Rationale: HIV-related stigma profoundly affects the physical and social wellbeing of people living with HIV, as well as the community's engagement with testing, treatment, and prevention. Based on theories of stigma elaborating how it arises from the relationships between the stigmatized and the stigmatizer as well as within the general community, we hypothesized that social networks can shape HIV-related stigma. Objective: To estimate social network correlates of HIV-related stigma. Methods: During 2011-2012, we collected complete social network data from a community of 1669 adults (“egos”) in Mbarara, Uganda using six culturally-adapted name generators to elicit different types of social ties (“alters”). We measured HIV-related stigma using the 9-item AIDS-Related Stigma Scale. HIV serostatus was based on self-report. We fitted linear regression models that account for network autocorrelation to estimate the association between egos’ HIV-related stigma, alters’ HIV-related stigma and alters’ self-reported HIV serostatus, while adjusting for egos’ HIV serostatus, network centrality, village size, perceived HIV prevalence, and sociodemographic characteristics. Results: The average AIDS-Related Stigma Score was 0.79 (Standard Deviation = 0.50). In the population 116 (7%) egos reported being HIV-positive, and 757 (46%) reported an HIV-positive alter. In the multivariable model, we found that egos’ own HIV-related stigma was positively correlated with their alters’ average stigma score (b=0.53; 95% confidence interval [CI] 0.42-0.63) and negatively correlated with having one or more HIV-positive alters (b=-0.05; 95% CI -0.10 to -0.003). Conclusion: Stigma-reduction interventions should be targeted not only at the level of the individual but also at the level of the network. Directed and meaningful contact with people living with HIV may also reduce HIV-related stigma.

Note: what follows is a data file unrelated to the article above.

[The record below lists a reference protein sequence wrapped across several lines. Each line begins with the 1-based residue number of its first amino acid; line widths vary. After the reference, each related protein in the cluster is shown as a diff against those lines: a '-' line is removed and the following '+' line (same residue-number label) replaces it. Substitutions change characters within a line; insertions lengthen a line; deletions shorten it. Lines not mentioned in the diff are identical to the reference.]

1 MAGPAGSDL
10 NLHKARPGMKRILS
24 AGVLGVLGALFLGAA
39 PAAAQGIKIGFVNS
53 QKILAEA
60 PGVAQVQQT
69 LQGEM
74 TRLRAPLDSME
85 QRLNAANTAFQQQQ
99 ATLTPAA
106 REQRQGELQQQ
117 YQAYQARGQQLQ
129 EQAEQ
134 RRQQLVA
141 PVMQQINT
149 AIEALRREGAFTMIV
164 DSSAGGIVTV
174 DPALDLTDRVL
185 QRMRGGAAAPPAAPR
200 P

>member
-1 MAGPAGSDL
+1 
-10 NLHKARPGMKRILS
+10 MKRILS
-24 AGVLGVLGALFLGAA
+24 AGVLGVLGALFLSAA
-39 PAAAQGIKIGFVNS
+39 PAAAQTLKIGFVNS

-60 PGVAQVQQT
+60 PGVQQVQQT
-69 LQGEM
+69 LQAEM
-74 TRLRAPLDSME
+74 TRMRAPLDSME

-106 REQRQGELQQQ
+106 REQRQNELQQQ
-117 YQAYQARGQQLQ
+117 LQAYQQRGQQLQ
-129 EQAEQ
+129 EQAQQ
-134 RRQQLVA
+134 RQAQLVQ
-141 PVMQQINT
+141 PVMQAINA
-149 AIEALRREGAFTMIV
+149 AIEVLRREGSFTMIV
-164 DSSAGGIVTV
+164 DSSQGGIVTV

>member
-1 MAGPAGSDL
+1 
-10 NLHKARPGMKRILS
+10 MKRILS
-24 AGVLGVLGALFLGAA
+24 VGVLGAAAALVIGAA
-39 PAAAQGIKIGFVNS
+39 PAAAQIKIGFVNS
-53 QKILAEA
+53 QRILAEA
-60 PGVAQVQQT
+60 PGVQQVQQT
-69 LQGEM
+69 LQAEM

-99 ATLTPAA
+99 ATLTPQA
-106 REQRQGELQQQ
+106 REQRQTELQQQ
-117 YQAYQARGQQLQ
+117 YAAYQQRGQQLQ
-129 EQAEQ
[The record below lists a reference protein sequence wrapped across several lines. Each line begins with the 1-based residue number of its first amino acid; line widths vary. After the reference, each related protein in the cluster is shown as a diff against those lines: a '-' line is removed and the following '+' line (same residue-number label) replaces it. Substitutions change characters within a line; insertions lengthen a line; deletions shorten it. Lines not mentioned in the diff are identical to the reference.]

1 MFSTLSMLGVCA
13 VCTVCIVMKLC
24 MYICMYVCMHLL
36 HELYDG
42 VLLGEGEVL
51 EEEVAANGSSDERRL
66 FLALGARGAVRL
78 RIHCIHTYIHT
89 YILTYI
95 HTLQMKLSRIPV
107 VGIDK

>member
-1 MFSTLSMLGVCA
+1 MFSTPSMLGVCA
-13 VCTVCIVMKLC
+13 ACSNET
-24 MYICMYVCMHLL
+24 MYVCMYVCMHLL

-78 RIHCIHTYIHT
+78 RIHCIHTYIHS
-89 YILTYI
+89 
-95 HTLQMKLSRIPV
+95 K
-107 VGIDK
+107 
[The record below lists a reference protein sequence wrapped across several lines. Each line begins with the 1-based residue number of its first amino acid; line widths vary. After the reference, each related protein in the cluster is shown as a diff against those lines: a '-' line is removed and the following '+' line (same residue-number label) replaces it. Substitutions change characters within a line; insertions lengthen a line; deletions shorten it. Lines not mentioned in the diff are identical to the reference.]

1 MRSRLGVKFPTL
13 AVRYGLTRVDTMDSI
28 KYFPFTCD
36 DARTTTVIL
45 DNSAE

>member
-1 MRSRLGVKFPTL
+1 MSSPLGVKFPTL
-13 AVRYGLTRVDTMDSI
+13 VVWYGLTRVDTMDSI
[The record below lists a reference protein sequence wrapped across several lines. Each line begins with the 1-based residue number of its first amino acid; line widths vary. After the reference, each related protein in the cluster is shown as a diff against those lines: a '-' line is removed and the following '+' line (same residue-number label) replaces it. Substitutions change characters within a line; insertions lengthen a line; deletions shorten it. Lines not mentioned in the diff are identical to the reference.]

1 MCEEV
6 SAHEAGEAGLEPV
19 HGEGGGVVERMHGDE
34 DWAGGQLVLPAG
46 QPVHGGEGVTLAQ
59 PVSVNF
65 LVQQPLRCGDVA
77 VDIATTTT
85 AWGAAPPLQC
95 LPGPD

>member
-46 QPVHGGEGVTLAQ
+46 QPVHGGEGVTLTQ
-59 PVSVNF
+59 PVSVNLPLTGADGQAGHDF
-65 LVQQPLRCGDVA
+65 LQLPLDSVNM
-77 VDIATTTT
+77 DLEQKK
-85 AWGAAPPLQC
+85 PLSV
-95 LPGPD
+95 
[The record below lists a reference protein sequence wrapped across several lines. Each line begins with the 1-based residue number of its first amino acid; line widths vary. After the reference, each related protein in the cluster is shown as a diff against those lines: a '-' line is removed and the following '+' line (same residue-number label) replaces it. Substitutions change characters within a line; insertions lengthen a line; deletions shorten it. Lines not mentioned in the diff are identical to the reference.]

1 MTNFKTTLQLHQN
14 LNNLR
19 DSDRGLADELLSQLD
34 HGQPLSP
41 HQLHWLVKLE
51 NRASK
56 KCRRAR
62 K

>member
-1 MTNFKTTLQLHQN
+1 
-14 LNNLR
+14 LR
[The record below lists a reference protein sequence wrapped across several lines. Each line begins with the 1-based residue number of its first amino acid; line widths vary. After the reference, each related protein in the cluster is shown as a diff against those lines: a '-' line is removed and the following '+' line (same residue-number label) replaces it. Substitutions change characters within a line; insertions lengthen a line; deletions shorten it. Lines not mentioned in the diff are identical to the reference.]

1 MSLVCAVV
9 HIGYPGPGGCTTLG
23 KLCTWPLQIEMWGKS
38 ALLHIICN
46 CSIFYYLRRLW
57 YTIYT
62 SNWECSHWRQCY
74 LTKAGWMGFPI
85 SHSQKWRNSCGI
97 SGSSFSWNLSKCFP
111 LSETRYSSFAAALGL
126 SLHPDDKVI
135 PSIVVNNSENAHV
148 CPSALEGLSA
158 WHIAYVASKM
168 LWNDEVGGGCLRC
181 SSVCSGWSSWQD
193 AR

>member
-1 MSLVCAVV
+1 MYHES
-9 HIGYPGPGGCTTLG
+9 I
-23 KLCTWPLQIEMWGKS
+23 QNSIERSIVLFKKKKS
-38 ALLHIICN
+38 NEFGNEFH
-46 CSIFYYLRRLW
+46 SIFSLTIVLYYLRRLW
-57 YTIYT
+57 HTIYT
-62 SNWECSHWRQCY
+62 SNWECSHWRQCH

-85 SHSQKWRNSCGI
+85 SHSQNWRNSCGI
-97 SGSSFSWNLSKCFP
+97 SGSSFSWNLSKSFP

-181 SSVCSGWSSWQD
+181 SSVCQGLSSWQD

ASJC Scopus subject areas
- Health(social science)
- History and Philosophy of Science